Lock:Released object_id = 309576141
…. ….
Lock:Released [COMPILE]
Lock:Acquired symmetric_key_id
Lock:Acquired asymmetric_key_id
Lock:Released asymmetric_key_id
Lock:Released symmetric_key_id
…. ….
SQL:BatchCompleted exec lookupByID @valueid=7

As you can see, we are getting an initial Cache Miss that corresponds to just the actual call ‘exec LookupByID 7′. After that, we get the real Cache Miss from the procedure, the Lock Acquired event with COMPILE type and locking for both encryption keys.

Now, let’s qualify the owner, take out the OPEN and CLOSE SYMMETRIC KEY instructions from the procedure, and just leave the call to DecryptByKey inside:

EventClass TextData
SP:CacheMiss exec lookupByID @valueid=7
SQL:BatchStarting exec lookupByID @valueid=7
Lock:Acquired [COMPILE]
Lock:Acquired object_id = 309576141
Lock:Released object_id = 309576141
…. ….
SP:CacheInsert LookupByID
Lock:Released [COMPILE]
…. ….
SQL:BatchCompleted exec lookupByID @valueid=7

At first glance, it looks like the same thing. Sure, there is no more encryption key locking, but compile locks are being acquired, and our plan is not getting a Cache Hit. But now we got the Cache Insert fired. And that means that our next run of the procedure looks like this:

EventClass TextData
SP:CacheMiss exec dbo.LookupByID @ValueID=7
SQL:BatchStarting exec dbo.LookupByID @ValueID=7
SP:Cache Hit
Lock:Acquired 1:606904
Lock:Released 1:606904
SQL:BatchCompleted exec dbo.LookupByID @ValueID=7

And that is ideally how it should look all the time: no compilation locking, cache hit and only the shared lock to the table we are querying.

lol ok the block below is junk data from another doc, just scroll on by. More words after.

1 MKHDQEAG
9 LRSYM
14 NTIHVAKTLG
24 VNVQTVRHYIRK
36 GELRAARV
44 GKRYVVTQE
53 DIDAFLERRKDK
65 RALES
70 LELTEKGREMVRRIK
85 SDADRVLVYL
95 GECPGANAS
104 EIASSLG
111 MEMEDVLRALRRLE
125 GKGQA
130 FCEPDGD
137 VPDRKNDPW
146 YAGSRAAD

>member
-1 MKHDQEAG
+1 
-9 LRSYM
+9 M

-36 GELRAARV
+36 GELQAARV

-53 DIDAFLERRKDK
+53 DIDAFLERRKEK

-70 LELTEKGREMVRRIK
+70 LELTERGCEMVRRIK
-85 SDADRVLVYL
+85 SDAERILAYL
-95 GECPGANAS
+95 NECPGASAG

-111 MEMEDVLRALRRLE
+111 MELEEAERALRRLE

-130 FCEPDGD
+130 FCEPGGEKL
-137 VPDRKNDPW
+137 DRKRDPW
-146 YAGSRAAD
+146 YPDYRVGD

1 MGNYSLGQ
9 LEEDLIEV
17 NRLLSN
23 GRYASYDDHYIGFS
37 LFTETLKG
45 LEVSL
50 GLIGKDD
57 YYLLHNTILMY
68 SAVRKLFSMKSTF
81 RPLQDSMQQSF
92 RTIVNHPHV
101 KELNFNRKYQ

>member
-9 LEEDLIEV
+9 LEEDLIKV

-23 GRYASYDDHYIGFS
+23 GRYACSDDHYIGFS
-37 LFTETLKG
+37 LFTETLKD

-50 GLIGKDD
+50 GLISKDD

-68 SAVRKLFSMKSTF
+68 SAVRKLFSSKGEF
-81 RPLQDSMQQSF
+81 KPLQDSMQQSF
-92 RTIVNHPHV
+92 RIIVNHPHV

So remember, follow the known Microsoft recommendations, OPEN and CLOSE the key once and you can execute as many times as you want the stored procedure calling DecryptByKey (one approach for this can be found in A Simple Approach to SQL Server 2005 Encryption by Mike Good). Not only will you avoid the COMPILE locks, but also CPU overhead. Back to work.

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4 Responses to “SQL Server COMPILE Locking and Encryption Keys”

  • Gary Pitkis says:

    Interesting and usefull

  • SQL Lion says:

    To get more information about Isolation levels in SQL Server including Locks and its impact on database in detail with examples, refer the below link:

  • Billy says:

    For the issue w/ the executing the procedure with a different case than what it was created as. You mentioned this wasn’t in the KB but you stumbled across it in your own situation. It looks like you were about to explain it but left it out?

    Also, are you talking about case such as “AbCdefGH” or a setting in SQL Server?


  • Warner says:

    Hi Billy, yes I meant case as in the “AbCdefGH” type. The official KB suggests that if the case is different on the calling code compared to the actual object name then there is a possibility of a cache miss but I couldn’t replicate this behavior.

    This could be legacy information on the documentation and no longer the case as I could not confirm it on SQL 2005. To be on the safe side I suggest just choosing a standard and sticking to it so the different case scenario is not a possibility, specially if working on SQL 2000.